Following suit, each class is defined by the Classical School of Political Economy, in relation to the particular form of income which is earned, independently from whether this income is acquired in one sector of the economy or another.

Smith thus defines three classes. The capitalists (owners of the means of production), who gain profit as income, the workers who gain wages as income, and the land - owners, who gain rent as income (from the renting of their fields to the capitalist-farmers).

This concept of the class division of society remains a steady theory of the Classical School2. In addition, this concept of the Classical Economists about the class division of society may imply a theory of class exploitation. More specifically, the view of the division into classes according to the particular type of income, in connection with the (eg. Ricardian) labour theory of value (according to which the value of a merchandise is determined by the total labour which is spent for its production), leads to the theory of surplus value: That is the perception of profit as a part of that net (new) value, which although it is produced by the workers, it is acquired by the capitalists.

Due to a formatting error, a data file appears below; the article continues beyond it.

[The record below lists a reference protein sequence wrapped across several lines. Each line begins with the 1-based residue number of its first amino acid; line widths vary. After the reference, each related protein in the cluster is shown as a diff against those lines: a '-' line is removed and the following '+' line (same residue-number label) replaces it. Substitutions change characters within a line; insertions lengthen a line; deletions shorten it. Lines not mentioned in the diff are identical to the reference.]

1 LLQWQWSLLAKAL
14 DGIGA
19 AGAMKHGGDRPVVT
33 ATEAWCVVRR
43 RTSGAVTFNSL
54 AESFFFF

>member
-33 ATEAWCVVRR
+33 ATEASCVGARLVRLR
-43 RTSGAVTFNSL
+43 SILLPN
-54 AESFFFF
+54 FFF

Profit emerges since wages comprise only one portion of the produced (by the workers) net value, since "the natural price of labour is that price which is necessary to enable the labourers (...), to subsist and to perpetuate their race“ and it, therefore, „depends on the price of the food, necessities, and conveniences required for the support of the labourer and his family“ (Ricardo 1992, 52).

The theory of surplus value was developed, of course, by Marx; there is, however in an implicit form in the work of the Classical Political Economists and particularly of Ricardo, as is otherwise apparent from the excerpt that we have just mentioned. Furthermore, the labour theory of value inevitably concludes with a perception of competition between capital and labour. Because if we ignore the land-rent (and wearing down of the means of production), "the whole value of commodities is divided into two portions only: one constitutes the profits of stock, the other the wages of labour" (Ricardo 1992, 64). Thus, given the value of a commodity, which „is regulated by the quantity of labour necessary to produce it, (...) profits would be high or low in proportion as wages were low or high“ (Ricardo 1992, 64).3

It is not by chance, then, that the theory of social classes constitutes a constituent element of economic science, as long as the Classical School dominates in it. From the middle of the 19th century, that is, from the moment that those theoretical approaches, which originate from the apologetic ideological stand dominated economic thought (from the effort to defend, if not sanctify the capitalist system in opposition to its critics), from that moment then, the notion of social classes is gradually omitted.